In the vein of the term “blowback”, the United States is experiencing the negative repercussions of its actions that have exploited other sovereign nations economically but also its own citizens domestically. While there are a range of reasons that could support the view the United States is going into decline, thirteen reasons are offered to under-gird this view.

While the aforementioned reasons do not capture all of the macroeconomic and micro-economic elements that influence the economic condition of the United States, they do speak to the fundamentals of America’s economic health. Whether it is the problems plaguing the U.S. dollar, the credit addiction of the citizen-consumer or corporation-consumer, or the debt leverage China has on the U.S. through treasury notes, “Foolish #13” speaks to the fracturing relationship between the country, its citizens, and its companies.

This “trinity of affinity” which has enabled and reinforced U.S. hegemony economically, is splintering as credit is restricted to consumers by financial institutions but extended to companies (primarily financial institutions). Lastly, while the U.S. credit card via treasury notes has not been rescinded totally, sell of t-bills by foreigners has declined as the Federal Reserve Bank has “monetized” the debt.

What do these developments indicate about America’s health economically? Are they the normal gyrations and variances to be expected for any nation integrated with the global economy? Or is it something else? The “Foolish 13” offers some avenues for exploring these questions and perhaps Bruce Hornsby & The Range’s “The Way It Is” can tell us what is really going on?

The USA: Declining Or Still Ascending To Its “Manifest Destiny”

“Foolish 13″: Thirteen Reasons Why the U.S. is in Decline”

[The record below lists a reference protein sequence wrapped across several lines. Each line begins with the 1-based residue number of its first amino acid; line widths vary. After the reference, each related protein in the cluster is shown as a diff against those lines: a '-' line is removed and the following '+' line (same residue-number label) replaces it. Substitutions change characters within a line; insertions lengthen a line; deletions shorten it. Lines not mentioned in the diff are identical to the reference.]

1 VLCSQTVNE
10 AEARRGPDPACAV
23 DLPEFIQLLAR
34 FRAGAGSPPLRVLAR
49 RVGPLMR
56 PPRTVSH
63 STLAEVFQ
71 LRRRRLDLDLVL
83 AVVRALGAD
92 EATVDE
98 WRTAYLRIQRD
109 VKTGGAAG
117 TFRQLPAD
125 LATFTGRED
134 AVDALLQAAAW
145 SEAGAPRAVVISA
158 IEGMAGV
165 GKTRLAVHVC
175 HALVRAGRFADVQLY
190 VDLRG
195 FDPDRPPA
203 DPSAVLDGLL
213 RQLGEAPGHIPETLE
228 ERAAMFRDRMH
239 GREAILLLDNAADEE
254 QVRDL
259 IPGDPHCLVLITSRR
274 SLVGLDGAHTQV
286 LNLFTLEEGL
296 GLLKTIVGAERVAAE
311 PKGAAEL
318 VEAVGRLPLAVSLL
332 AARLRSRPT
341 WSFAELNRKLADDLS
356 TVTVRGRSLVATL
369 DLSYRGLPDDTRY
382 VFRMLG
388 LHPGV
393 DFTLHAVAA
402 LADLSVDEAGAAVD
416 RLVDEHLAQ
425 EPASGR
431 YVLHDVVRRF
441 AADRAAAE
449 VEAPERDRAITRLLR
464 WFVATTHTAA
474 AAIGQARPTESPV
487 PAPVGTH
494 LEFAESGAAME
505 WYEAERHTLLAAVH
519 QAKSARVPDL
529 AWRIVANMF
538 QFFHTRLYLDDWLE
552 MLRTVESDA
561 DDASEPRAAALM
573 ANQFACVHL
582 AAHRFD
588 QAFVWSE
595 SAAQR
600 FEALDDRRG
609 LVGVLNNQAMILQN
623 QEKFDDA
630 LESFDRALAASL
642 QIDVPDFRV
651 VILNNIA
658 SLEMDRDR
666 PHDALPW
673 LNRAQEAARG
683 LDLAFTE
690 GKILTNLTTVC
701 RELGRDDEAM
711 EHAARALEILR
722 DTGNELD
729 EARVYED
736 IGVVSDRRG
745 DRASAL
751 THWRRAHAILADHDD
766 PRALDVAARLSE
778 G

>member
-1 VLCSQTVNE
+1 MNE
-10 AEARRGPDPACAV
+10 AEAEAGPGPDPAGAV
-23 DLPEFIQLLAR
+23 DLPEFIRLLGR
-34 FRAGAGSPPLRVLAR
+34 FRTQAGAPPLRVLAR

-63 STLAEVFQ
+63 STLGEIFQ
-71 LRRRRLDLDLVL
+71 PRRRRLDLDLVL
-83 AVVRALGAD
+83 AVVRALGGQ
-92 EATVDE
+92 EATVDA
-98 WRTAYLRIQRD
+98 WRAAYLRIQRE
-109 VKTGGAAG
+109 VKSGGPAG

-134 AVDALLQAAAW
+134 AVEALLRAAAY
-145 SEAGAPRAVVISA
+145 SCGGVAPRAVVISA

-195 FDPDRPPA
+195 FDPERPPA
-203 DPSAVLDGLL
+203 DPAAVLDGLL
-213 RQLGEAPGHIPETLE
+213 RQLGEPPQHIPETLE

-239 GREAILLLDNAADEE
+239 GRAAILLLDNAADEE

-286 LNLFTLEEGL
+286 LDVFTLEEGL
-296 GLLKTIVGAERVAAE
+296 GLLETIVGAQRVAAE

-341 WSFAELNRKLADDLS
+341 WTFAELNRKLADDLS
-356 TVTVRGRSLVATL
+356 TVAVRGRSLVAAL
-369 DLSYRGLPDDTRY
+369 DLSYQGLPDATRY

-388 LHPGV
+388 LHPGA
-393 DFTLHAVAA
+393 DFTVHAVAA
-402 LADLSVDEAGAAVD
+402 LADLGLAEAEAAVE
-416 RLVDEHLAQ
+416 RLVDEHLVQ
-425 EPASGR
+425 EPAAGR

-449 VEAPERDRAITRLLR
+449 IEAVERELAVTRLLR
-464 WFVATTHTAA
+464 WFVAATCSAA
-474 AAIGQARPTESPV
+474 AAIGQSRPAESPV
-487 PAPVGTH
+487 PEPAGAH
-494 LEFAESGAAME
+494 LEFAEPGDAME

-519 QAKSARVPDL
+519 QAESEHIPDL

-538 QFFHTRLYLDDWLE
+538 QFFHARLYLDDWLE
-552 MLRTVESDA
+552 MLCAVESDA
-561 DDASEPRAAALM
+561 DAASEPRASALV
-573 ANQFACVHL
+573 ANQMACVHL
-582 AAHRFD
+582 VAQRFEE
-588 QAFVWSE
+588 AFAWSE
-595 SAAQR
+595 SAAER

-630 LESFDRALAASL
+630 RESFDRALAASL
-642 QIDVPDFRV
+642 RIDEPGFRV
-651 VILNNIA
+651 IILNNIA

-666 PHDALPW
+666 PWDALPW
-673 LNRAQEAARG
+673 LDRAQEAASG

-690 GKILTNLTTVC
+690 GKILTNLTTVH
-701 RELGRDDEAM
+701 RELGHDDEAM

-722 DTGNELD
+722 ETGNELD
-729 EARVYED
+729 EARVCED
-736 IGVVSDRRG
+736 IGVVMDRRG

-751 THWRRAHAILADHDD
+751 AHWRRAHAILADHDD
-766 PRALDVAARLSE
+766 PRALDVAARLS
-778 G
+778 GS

1. Intentional currency devaluation of the U.S. dollar by the Federal Reserve System and U.S. Treasury through artificial increase of money supply or “legalized counterfeiting”. In essence, the nation can create something of “real value” out of nothing that has no real value.
2. Decline of domestic manufacturing capacity.
3. Overuse of credit via record auctions of U.S. treasury notes to foreigners to “finance” federal expenditures.
4. The use of foreign labor by companies based in the United States coupled without-migration of foreign businesses and foreign capital from America.
5. Increasing stratification of wealth disparities primarily and income disparities secondarily within the American population.
6. The overuse of credit (HELOC, credit cards, student loans, etc), failure to budget,and increasing unemployment or underemployment undertaken and experienced by the American citizen-consumer.
7. The overuse of credit by American businesses.
8. Foreign countries like China utilizing currency-swap agreements to remove theU.S. dollar from international transactions.
9. The call from some of the BRIC nations (China & Russia) as well as the IMF to remove the U.S. dollar as the reserve currency of the international financial system.
10. The continuing trend of precious metals like gold and silver not only increasing in value but moving from weak hands to strong hands.
11. The continued involvement of the U.S. Military in Afghanistan and Iraq without clear signs of victory coupled with the use of Stop-Loss to “recycle” military personnel.
12. The consideration of the Congress and President to pass a comprehensive health care plan while the bankruptcy of Social Security and Medicare looms.